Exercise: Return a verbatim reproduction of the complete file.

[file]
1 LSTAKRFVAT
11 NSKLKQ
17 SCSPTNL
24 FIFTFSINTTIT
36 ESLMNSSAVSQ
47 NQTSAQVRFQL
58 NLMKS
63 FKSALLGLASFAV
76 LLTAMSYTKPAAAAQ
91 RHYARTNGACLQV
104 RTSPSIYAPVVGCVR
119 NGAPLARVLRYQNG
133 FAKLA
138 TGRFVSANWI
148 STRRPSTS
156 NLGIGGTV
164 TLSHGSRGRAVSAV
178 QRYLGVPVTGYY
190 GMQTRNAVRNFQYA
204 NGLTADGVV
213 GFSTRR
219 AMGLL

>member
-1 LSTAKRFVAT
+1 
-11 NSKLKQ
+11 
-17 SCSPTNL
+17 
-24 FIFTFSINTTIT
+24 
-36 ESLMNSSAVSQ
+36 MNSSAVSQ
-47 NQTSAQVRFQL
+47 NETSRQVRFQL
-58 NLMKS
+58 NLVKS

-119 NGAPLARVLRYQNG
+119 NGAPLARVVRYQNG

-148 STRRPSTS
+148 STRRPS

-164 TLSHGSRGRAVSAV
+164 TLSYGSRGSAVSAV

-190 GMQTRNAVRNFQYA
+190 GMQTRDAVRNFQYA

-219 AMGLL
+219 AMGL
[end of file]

1 LSTAKRFVAT
11 NSKLKQ
17 SCSPTNL
24 FIFTFSINTTIT
36 ESLMNSSAVSQ
47 NQTSAQVRFQL
58 NLMKS
63 FKSALLGLASFAV
76 LLTAMSYTKPAAAAQ
91 RHYARTNGACLQV
104 RTSPSIYAPVVGCVR
119 NGAPLARVLRYQNG
133 FAKLA
138 TGRFVSANWI
148 STRRPSTS
156 NLGIGGTV
164 TLSHGSRGRAVSAV
178 QRYLGVPVTGYY
190 GMQTRNAVRNFQYA
204 NGLTADGVV
213 GFSTRR
219 AMGLL

>member
-1 LSTAKRFVAT
+1 
-11 NSKLKQ
+11 
-17 SCSPTNL
+17 
-24 FIFTFSINTTIT
+24 
-36 ESLMNSSAVSQ
+36 MNSSAVSQ
-47 NQTSAQVRFQL
+47 NETSRQVRFQL
-58 NLMKS
+58 NLVKS

-119 NGAPLARVLRYQNG
+119 NGAPLARVVRYQNG

-148 STRRPSTS
+148 STRRPS

-164 TLSHGSRGRAVSAV
+164 TLSYGSRGSAVSAV

-190 GMQTRNAVRNFQYA
+190 GMQTRDAVRNFQYA

-219 AMGLL
+219 AMGL